Other similarities appeared over the last few years, as if some cosmic clock had been reset and she were back at square one. As a kid, she had spent summers and winters going up to Missouri, where her father lived. She always hated it, and this current era, where that state came back into her life, offered a chance to reconcile with the past. She decided to start working on music again on her own to minimize the risk of greater financial losses—if one week of solo shows got canceled, it would just mean she personally was put out, rather than four band members and five crew. But after decades of touring with a group, going back to just six strings and a voice—something she’d not done on a regular basis since her teens—took some finessing. “You feel afraid in the same ways, but again, a healthy fear,” she says.
“If the whole house burns down, if I can make it out with my acoustic guitar, worst-case scenario I’ll be busking on a street corner and hoping people throw change into the guitar case—but I can feed myself.”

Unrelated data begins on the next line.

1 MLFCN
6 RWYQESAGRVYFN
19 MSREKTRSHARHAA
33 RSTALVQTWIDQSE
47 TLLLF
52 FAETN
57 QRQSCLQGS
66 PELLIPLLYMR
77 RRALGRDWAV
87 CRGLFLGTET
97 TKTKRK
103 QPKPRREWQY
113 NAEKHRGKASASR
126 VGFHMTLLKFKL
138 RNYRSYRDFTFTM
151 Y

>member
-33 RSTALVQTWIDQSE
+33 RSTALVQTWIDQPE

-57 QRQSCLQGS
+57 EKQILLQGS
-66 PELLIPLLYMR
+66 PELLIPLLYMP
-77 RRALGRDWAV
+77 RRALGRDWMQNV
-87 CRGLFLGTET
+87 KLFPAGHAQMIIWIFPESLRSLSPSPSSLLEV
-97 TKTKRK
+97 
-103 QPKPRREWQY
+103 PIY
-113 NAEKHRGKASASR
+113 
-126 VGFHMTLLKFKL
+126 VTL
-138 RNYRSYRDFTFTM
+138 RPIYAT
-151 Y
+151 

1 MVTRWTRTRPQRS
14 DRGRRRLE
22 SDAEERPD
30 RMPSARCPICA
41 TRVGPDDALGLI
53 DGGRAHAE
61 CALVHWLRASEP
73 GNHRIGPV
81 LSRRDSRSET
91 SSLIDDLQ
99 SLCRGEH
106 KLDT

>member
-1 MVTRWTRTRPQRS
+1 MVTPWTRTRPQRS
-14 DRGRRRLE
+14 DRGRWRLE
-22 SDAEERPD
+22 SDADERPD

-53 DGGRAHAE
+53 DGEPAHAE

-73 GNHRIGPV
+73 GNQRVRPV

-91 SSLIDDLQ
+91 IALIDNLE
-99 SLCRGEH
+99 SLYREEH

“It’s an exercise in self-reliance,” she continues, “and it’s a comfort to always have that there. That’s what I think is beautiful about the acoustic guitar, is that you’re stripping it down to the bare minimum, and I know, ‘Okay, as long as I have that, I’m okay. If the whole fuckin’ house burns down, if I can make it out with my acoustic guitar, worst-case scenario I’ll be busking on a street corner and hoping people throw change in to the guitar case—but I can feed myself. That’s a comforting feeling. Those barebones tools as an artist; that’s self-reliance and that gives you self-confidence and self-esteem, and then you build from there.
”Plus, just like the modest recordings of early classic rock ’n’ roll songs, Hole in My Head never feels wanting in its simplicity. Grace notes that we don’t listen to Buddy Holly or Dion’s “The Wanderer” and wish there were more modern flourishes or a more discernible kick drum. The aesthetic works, and since she was going it mostly alone, it’s what Grace chased.
When it comes to acoustics, Grace prizes one criterion above all: Does it break strings?
Photo by Travis Shinn
Her coconspirator on the record wound up being Matt Patton, mentioned earlier, who provided bass and backing vocals for six songs. Grace had never met Patton before when he drove from Mississippi up to St. Louis in February 2023 for the sessions—X, then Twitter, brought them together in a moment of “total kismet,” says Grace. The two became fast friends, and Grace says the connection with Patton is her most cherished part of the album. “He took a total chance coming to St. Louis,” she says. “His contribution is immeasurable.” Patton returned the favor last December, hosting Grace for some sessions at his Water Valley, Mississippi studio.